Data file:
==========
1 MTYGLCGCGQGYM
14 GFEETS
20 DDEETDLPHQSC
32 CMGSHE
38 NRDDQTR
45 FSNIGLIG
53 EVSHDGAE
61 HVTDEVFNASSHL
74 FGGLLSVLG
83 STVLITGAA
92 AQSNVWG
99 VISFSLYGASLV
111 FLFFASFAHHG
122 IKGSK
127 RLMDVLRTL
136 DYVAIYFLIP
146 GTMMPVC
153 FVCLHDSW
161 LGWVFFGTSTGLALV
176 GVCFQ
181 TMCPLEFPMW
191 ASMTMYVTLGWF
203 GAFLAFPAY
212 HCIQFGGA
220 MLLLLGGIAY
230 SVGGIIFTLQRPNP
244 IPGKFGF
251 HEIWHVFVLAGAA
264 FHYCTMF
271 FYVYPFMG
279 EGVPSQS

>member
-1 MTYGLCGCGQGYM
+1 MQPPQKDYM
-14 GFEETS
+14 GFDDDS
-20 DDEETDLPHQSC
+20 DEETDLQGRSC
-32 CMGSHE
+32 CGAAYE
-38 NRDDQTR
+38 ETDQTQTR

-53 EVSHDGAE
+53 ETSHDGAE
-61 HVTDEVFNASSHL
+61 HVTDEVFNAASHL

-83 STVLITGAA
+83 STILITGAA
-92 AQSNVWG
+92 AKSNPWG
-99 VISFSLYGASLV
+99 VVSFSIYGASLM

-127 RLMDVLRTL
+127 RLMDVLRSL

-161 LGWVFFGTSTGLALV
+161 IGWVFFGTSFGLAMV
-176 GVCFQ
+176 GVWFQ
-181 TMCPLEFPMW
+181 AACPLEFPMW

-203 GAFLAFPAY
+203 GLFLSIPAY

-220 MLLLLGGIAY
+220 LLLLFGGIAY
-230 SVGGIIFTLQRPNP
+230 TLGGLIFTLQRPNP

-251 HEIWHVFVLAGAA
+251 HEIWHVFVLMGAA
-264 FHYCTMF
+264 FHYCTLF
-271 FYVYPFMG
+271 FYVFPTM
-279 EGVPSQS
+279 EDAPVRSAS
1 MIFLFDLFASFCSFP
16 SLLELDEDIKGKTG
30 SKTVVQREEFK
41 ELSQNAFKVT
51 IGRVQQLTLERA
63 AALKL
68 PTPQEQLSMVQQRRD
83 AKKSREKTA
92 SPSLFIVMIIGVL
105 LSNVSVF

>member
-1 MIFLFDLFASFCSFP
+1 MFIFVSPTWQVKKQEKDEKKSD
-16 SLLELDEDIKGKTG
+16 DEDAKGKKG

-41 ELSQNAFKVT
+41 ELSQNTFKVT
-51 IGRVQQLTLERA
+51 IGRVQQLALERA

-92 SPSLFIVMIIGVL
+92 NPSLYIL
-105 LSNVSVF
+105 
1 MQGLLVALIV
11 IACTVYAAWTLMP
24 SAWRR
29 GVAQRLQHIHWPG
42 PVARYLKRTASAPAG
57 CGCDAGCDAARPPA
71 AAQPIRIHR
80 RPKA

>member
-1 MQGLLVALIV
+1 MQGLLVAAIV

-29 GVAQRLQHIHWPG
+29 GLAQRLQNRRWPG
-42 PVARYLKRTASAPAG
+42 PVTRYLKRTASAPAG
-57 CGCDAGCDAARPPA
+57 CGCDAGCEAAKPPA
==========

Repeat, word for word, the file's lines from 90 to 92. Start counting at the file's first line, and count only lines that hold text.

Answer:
-41 ELSQNAFKVT
+41 ELSQNTFKVT
-51 IGRVQQLTLERA